The United States lacks a universal insurance model for providing health coverage to vulnerable groups. The absence of universal public insurance coverage exacerbates the problem of uninsured people by leading to expensive insurance premiums and complex health reimbursement models. According to Radley et al. (2021), nearly 30 million Americans are still uninsured and are disproportionately people of color.
Although the Affordable Care Act (ACA) of 2010 required states to expand Medicaid, the revised eligibility criteria exclude poor and low-income people. As a result, they are ineligible for Medicaid coverage, leading to multiple ramifications, including limited access to quality care, the problem of delayed care due to financial or insurance issues, and compromised quality of life.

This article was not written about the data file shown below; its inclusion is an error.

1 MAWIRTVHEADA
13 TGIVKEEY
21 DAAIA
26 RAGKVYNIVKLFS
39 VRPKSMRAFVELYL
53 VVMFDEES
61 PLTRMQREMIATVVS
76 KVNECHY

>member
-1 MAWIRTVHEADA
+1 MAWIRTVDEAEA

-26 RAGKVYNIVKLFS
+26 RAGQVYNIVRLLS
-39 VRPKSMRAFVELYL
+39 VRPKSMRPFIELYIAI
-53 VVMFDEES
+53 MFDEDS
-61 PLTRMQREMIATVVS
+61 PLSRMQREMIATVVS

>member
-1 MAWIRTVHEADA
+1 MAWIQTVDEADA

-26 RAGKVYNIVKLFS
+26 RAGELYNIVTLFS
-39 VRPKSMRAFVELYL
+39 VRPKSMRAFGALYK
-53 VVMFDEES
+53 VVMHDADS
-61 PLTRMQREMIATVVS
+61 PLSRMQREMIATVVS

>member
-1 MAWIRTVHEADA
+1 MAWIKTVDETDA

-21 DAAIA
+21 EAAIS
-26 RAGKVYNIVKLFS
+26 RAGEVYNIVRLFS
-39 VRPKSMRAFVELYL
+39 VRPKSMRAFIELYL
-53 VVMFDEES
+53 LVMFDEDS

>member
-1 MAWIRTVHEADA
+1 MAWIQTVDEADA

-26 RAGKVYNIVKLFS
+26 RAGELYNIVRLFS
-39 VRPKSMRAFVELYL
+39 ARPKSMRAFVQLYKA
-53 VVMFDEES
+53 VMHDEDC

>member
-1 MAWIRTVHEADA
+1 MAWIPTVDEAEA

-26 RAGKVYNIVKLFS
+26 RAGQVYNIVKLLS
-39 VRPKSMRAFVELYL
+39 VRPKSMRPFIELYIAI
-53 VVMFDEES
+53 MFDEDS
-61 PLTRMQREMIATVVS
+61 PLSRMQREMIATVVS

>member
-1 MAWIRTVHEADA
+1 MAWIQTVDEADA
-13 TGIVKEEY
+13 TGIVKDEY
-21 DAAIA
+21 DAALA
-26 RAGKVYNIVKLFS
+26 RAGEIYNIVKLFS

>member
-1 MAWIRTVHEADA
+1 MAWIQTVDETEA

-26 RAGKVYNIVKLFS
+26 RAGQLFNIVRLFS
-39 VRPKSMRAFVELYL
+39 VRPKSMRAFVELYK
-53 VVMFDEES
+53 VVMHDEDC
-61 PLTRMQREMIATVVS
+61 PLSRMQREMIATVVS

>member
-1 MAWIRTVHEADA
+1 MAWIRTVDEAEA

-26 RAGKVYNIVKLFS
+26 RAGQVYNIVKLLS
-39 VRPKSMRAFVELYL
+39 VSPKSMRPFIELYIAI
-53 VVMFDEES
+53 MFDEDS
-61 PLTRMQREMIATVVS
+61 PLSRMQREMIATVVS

Although Medicaid expansion is an ideal strategy for addressing income-related health disparities, it is essential to establish its cost-benefit analysis to ensure its economic plausibility. Since Medicaid is a federal insurance policy, its expansion can alter national healthcare expenditures. However, states are more likely to save the cost of healthcare outside Medicaid services. Ward (2020) argues that Medicaid expansion reduces states’ spending in various areas, including mental health and substance abuse treatment, corrections, and uncompensated care. The qualitative data in figure 4 present savings estimates from traditional Medicaid and Medicaid expansion for selected states in different fiscal years. It is vivid that expanding Medicaid addresses disparities in access to quality care, care affordability, coordination, and patient safety.
Developing Community-Based Programs and Policies for Ensuring Health Equality